BVHD EMS brings ambulance district proposal forward

Full-time service would cost taxpayers
By 
Casey S. Elliott
Wednesday, January 13, 2021

The creation of a full-time ambulance services district may come before voters this May.

Beaverhead Emergency Services officials hope to establish the Beaverhead Ambulance Services Special District, estimated to cost residents of the district $35 a year, and would be assessed on their property taxes.

The proposed service would have three full-time employees, supplemented by volunteers, Jean Bergeson of Beaverhead EMS told the Beaverhead County Commissioners Monday. The district follows Fire District #2’s boundaries; it will include the city of Dillon and a portion of Melrose.

EMS officials first brought the idea forward in May 2019; since then, officials ironed out estimated costs for the district and its boundaries. The original price tag intended a larger full-time work force. Bergeson said a review of staffing and current budgets helped scale down the proposal to its current form.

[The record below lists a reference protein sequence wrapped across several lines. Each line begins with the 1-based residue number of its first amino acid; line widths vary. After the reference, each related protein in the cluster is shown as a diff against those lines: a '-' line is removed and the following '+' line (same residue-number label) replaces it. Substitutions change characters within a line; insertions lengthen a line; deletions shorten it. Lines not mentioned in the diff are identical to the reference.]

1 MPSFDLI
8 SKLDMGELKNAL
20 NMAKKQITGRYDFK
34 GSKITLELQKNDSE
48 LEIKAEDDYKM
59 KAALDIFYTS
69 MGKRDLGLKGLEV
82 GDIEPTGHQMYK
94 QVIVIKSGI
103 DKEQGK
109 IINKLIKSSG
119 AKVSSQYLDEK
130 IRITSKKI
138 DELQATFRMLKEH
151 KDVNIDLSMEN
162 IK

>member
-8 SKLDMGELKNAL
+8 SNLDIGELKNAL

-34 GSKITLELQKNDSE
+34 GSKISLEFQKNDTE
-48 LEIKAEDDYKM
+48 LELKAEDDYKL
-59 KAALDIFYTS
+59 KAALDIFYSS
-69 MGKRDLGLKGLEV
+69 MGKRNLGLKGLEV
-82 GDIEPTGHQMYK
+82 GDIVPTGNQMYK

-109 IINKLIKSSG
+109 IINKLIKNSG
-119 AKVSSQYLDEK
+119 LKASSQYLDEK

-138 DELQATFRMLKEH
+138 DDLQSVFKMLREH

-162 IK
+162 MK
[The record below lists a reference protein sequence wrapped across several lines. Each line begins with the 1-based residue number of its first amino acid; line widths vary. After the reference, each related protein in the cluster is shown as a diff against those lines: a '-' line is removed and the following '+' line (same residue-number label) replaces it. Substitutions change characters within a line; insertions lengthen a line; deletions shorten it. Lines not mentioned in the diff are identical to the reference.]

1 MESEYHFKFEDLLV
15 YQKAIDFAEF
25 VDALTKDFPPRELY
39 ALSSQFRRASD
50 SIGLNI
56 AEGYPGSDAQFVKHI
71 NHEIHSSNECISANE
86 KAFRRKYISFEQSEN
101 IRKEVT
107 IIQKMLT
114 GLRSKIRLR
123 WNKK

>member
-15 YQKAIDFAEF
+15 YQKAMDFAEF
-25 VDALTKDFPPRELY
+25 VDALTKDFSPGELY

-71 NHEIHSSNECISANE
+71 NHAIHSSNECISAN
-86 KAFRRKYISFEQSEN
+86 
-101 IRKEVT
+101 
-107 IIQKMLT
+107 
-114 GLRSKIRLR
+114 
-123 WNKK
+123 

The potential new district would be in effect for five years, and voters would have to approve its renewal for the district to continue operation past that point.

Bergeson said previously Beaverhead EMS cannot continue as a volunteer service based on an increase in their annual runs. The issue was compounded with the onset of the coronavirus pandemic.

The EMS service is nearing 700 runs a year, which would be an increase of 100 runs each year for the last four years, she said. Beaverhead EMS, a nonprofit, recently hired a full-time EMS manager whose salary would be paid from that organization, not the newly-formed district.

Since the start of the pandemic, Beaverhead EMS has had three people on day shift, which she called “pretty good for a 21-person volunteer service.” Beaverhead EMS is the oldest in the state, having been in operation since at least 1954.

“We can’t keep doing this as a total volunteer service,” she added. “We think we need to proceed forward. If it passes we will be eternally grateful. If it doesn’t, we will have to figure out what to do with the service. The goal is to ensure Beaverhead County has an ambulance service – it can’t not have one.”

The commissioners must first approve a resolution of intention to form a special district before the question can be put before voters on the May ballot. The commission hopes to have a public hearing on the necessity for the district at 1:30 p.m. Jan. 25 at the courthouse; public comments on the proposal will be accepted by mail or email through 5 p.m. Jan. 29.

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